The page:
Senate to consider bill providing broadband service to rural areas

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Sen. Tom Whatley (R-Auburn) has introduced legislation in the Senate that would remove coverage area restrictions for public providers of municipal telecommunication services and allow those providers more leeway in providing broadband service to rural areas of Alabama. Providers are already supplying these areas with cable and phone service, but Whatley’s bill would open up avenues for providing high-speed internet service.

Republicans and Gov. Robert Bentley have made it a priority to provide Alabama’s rural areas with high-speed Internet service, a move they believe will make great strides in lowering the unemployment rate and, thereby, the state’s poverty rate. Currently, only 44 percent of Alabamians outside of major cities have access to broadband Internet service, according to the Federal Communications Commission.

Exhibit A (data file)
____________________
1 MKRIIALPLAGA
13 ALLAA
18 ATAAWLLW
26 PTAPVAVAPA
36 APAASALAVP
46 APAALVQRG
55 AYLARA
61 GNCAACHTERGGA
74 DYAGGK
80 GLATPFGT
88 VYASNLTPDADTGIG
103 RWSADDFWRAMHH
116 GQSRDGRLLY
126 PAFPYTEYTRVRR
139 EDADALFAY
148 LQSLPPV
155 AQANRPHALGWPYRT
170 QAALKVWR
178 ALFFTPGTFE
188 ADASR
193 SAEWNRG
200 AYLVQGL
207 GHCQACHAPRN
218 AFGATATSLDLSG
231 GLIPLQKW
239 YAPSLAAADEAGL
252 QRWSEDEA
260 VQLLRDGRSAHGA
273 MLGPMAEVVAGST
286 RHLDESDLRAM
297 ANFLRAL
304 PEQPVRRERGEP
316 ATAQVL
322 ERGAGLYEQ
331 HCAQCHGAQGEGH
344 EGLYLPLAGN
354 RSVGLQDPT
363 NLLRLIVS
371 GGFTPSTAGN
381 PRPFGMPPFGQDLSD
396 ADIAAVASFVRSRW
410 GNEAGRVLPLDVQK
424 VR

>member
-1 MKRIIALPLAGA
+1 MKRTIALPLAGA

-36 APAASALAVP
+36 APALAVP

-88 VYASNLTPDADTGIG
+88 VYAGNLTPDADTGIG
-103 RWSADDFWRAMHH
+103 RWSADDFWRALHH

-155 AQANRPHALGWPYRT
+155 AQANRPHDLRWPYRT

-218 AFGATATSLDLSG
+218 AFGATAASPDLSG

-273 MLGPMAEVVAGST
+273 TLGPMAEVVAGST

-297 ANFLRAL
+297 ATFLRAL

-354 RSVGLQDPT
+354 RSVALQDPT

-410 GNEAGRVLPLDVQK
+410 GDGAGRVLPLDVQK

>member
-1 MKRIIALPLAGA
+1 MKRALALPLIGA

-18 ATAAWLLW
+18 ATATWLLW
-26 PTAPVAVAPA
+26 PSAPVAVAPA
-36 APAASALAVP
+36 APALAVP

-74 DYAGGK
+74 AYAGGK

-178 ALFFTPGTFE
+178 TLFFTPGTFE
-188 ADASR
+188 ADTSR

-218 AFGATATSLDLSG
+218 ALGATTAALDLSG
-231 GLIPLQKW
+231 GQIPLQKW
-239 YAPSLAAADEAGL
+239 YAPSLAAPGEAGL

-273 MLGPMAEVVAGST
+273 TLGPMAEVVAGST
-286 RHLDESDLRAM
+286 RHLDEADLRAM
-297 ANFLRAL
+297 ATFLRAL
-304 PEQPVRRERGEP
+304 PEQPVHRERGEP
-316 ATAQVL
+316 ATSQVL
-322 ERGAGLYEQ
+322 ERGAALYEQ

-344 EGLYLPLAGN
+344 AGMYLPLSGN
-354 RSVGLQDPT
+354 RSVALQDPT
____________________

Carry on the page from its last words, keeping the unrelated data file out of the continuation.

“My legislation will improve Internet access by creating new providers, which will directly correlate to increased economic development,” Whatley said in a statement on the Senate Republicans’ website. “Locking our municipal telecom providers into arcane coverage areas is a shortsighted approach to protect growth-limiting monopolies.”

To be sure, rural Alabamians face significant hurdles in having access to top-notch Internet service – only 66 percent of Alabamians have access to broadband Internet service and only a small portion of them have access to service provided through fiber-optics, a method more efficient and faster in delivering broadband service.

Whatley noted in his statement that Google has recently announced plans to “partner” with Huntsville, but that partnership does little good for Alabama’s smaller cities. The senator’s legislation, SB56, would make great strides in providing Internet service to rural Alabama and create a climate of competition which will benefit consumers.

“Over 1.6 million Alabamians lack access to high-speed Internet: that number must be reduced, and quickly, if our state is going to compete and thrive in the 21st century,” Whatley said.

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